Asos’s efforts to win the hearts (and wallets) of socially and environmentally conscious millennials appears to be continuing apace.
The U.K.-based online fashion retailer has pledged to help eradicate modern slavery, promote the circular economy and ban animal cruelty from its supply chain. It supports small-scale artisans, the LGBTQ community, Paralympic athletes and body positivity. It’s ramping up its use of recycled fibers, sustainable cotton and reclaimed deadstock.
Now, Asos is tackling “period poverty” in Africa, where the Human Rights Watch estimates that one in 10 school-age girls misses class during menstruation because she lacks access to sanitary products.
Together with Soko, the clothing manufacturer that produces Asos’s “Made in Kenya” collection, the Asos Foundation has launched a new platform to provide health education to 900 girls from six schools in the Kasigua region, according to British newspaper the Independent.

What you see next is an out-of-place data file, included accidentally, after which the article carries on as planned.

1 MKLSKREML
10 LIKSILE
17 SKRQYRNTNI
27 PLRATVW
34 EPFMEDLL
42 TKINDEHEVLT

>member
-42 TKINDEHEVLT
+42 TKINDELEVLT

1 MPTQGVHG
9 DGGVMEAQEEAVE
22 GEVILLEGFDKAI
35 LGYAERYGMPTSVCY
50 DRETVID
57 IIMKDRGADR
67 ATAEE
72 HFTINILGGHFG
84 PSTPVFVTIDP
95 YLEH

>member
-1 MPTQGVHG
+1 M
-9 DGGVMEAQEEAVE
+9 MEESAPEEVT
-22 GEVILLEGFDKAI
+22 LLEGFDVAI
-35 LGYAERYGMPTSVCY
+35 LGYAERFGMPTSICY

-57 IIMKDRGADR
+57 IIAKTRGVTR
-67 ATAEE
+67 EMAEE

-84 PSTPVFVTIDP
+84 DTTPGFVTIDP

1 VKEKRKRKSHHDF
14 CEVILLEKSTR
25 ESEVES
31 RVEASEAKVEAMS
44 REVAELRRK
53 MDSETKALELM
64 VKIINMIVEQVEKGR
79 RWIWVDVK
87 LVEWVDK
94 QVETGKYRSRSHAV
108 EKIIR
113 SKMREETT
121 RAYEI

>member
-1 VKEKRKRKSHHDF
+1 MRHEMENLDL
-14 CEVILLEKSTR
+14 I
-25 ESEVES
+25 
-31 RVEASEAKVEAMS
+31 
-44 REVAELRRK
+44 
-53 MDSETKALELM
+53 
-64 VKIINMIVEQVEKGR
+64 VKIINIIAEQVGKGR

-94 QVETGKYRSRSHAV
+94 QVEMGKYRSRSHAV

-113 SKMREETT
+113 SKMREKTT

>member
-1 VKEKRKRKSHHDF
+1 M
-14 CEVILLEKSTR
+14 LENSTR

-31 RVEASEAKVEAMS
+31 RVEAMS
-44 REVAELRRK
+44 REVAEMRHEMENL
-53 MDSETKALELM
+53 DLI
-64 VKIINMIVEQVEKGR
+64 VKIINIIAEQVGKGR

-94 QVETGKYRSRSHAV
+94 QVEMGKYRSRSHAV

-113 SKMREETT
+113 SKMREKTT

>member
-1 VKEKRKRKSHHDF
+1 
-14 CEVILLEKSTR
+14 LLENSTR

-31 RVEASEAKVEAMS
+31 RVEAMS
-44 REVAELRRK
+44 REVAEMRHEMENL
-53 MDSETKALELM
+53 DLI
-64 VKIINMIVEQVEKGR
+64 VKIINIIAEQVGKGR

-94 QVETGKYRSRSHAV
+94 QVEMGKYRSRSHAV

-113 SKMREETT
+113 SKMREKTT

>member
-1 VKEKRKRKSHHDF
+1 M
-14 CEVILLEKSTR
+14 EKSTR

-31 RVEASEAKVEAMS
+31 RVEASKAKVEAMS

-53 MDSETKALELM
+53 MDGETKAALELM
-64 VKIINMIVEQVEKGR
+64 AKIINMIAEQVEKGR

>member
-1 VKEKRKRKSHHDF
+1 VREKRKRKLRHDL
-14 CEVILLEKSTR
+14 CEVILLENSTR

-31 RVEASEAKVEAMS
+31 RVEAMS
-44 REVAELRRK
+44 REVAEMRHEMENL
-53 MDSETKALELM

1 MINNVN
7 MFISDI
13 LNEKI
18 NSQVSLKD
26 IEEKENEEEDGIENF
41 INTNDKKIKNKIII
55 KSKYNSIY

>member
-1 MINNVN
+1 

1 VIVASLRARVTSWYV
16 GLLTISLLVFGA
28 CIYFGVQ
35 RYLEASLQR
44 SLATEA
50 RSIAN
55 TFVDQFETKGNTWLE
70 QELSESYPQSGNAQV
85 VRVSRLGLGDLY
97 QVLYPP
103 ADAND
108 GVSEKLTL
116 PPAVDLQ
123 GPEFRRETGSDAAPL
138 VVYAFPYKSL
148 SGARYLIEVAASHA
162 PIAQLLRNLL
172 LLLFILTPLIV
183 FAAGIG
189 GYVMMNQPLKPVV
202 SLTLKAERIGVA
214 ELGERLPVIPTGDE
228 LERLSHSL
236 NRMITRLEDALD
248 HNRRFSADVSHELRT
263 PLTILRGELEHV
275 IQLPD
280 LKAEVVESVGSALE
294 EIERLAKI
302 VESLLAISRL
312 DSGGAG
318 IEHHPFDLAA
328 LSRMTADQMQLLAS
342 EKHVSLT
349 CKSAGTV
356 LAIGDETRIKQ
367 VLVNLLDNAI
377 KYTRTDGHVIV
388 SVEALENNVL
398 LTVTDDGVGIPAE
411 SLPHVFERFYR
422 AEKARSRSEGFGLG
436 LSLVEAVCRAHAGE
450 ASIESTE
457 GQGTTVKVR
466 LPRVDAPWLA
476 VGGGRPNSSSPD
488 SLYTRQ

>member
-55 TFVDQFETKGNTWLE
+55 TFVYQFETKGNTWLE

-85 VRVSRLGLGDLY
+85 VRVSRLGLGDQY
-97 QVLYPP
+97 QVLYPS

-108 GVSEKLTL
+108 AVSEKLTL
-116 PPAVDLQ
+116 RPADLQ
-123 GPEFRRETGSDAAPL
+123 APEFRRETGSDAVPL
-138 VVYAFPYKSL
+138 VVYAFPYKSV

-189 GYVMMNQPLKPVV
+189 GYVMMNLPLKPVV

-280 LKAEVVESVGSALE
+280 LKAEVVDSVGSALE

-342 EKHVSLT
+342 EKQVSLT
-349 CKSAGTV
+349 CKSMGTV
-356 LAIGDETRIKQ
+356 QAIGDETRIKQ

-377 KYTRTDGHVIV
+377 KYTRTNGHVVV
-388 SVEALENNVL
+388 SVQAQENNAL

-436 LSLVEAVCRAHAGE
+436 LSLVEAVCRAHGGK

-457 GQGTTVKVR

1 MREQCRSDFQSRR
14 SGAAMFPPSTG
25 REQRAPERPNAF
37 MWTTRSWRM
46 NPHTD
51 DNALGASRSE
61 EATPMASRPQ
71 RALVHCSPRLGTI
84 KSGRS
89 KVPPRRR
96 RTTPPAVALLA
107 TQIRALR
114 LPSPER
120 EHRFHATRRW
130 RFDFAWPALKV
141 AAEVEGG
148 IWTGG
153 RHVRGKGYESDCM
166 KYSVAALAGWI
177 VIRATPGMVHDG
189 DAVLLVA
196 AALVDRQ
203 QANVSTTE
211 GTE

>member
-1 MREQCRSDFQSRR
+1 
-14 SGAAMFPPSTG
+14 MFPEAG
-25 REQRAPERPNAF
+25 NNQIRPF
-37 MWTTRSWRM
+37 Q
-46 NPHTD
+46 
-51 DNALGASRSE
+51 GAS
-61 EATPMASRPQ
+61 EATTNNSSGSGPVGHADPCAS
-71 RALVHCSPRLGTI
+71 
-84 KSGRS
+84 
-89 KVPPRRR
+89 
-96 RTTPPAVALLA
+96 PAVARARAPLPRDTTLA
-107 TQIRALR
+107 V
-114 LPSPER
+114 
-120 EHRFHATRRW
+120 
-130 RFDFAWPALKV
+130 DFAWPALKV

Known as Kujuwa, which means knowledge in Swahili, the initiative will employ local seamstresses to turn fabric scraps from the “Made in Kenya” line into reusable, washable sanitary pads that can last up to three years.
Between 15 to 20 percent of fabric used to create clothing ends up on the cutting-room floor and then the landfill, industry experts estimate.
The pads, which feature removable liners, will be part of a special kit that includes two pairs of cotton briefs, a bar of soap and a waterproof wash bag.
The Kujuwa Initiative will also give schools access to the WASH Project, which provides water tanks and toilets with doors in poverty-stricken areas, so girls can change in private.
Besides helping girls continue their education, the pads will also help to generate income for Stitching Academy Hub, the sewing training school that Soko runs.